1. When did your site launch, what geography does it cover and why was it founded?
We launched Bethesda Beat in the spring of 2014. It covers the southern half of Montgomery County, Maryland, an area with a population of about 500,000, just outside of Washington, D.C.. We started Bethesda Beat because we saw an editorial need and advertising opportunity. The Washington Post had cut way back on its local coverage and the weekly newspaper in our market (which was owned by the Post) was struggling financially and wasn't keeping on top of the news. (The weekly closed about a year after we launched Bethesda Beat.)
2. What was your background before becoming an independent local news publisher?
Other than a few years working on Capitol Hill as a press secretary, I've been in the publishing business my entire career. I started working as a newspaper reporter and editor, became a magazine editor and then an executive at Atlantic Media Company for 14 years. While at Atlantic Media, I was the managing director of PoliticsNow, a political news website covering the 1996 election that was a joint venture of several media companies, including the Post. It was exciting being on the frontier of news coverage on the internet, although also harrowing. On election night we lost our connection to our servers in Palo Alto and nobody could get into our site!
I left the Atlantic 14 years ago to start Bethesda Magazine, a city and regional magazine covering the same area that Bethesda Beat now covers.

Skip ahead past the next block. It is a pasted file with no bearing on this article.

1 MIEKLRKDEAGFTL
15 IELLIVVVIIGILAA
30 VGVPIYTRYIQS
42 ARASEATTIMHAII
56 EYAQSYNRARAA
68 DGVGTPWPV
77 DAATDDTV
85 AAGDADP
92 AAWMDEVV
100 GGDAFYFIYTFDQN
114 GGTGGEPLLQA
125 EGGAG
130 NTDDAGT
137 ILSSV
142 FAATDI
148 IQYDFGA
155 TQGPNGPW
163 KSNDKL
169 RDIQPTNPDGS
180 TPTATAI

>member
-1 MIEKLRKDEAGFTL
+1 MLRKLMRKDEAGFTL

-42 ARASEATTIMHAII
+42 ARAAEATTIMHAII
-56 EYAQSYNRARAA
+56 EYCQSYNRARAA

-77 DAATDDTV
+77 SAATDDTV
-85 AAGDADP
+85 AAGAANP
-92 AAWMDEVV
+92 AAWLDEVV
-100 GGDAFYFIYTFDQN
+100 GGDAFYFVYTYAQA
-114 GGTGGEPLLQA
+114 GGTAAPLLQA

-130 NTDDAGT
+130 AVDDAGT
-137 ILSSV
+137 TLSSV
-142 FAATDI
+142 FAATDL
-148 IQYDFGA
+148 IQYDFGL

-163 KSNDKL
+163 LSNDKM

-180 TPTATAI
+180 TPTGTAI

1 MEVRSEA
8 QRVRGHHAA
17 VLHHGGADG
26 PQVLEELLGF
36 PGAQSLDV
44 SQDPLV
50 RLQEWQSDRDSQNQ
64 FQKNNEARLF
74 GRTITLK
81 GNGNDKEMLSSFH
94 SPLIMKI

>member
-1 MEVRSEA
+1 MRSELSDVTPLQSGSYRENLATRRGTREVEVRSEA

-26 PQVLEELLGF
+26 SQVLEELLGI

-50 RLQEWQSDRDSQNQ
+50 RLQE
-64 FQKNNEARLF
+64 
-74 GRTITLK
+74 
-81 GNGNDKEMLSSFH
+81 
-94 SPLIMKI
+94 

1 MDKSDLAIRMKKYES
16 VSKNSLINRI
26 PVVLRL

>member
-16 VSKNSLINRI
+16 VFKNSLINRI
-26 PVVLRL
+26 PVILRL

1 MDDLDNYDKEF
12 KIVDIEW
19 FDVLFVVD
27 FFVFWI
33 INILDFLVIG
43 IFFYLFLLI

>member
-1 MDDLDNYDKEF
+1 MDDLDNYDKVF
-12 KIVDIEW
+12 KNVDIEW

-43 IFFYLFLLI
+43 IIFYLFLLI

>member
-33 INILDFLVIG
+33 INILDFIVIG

3. How would you describe your operation and business model?
Bethesda Beat is entirely advertising supported. Because we also publish a magazine, we have a relatively large (5 people) and experienced full-time sales staff. They sell ads in Bethesda Magazine and Bethesda Beat.
4. What do you consider your competition as a local news or information source?
We don't have a direct competitor, although there are several town-specific news blogs in the communities we serve. The Washington Post covers Montgomery County, but it has cut back on local coverage in general and doesn't really cover incremental news (government meetings, hearings, etc.), which, to me, is the foundation of local reporting.
5. What makes your site unique?
I think it's the tie-in with Bethesda Magazine, which gave us instant credibility, contacts and a built-in advertising base. We, obviously, had to demonstrate to our readers that we could cover day-to-day news, but having the magazine was a big advantage.
6. What is something you wish you had known when you were starting out or would do differently now that could perhaps serve as advice for others?
Our strength is reporting on the news. We tried covering the local arts scene and high school sports. We spent a fair amount of time and money on both–and didn't attract much of an audience. My advice would be early on stay focused on what you do best and what the audience responds to.
7. What about your operation is your biggest source of pride right now?
Two things. First, the fact that we are the primary source of local news for a community of 500,000 people. Second, the amount of engagement we get. We routinely get more than 1,500 comments a month on our stories.
8. What do you struggle with the most?
Washingtonpost.com has sophisticated ad targeting tools that we can't compete with. We have to sell our advertisers on the engagement of our audience and the versatility of our ad offerings.
9. What are some of your future goals for the site?
Serve more of Montgomery County and start new sites in other markets.
10. Why are you a member of LION Publishers?
We are always looking to improve Bethesda Beat, and increase the audience and advertising. There's no better way to do that than learning from others in the business. I'm grateful that LION makes that easy to do.
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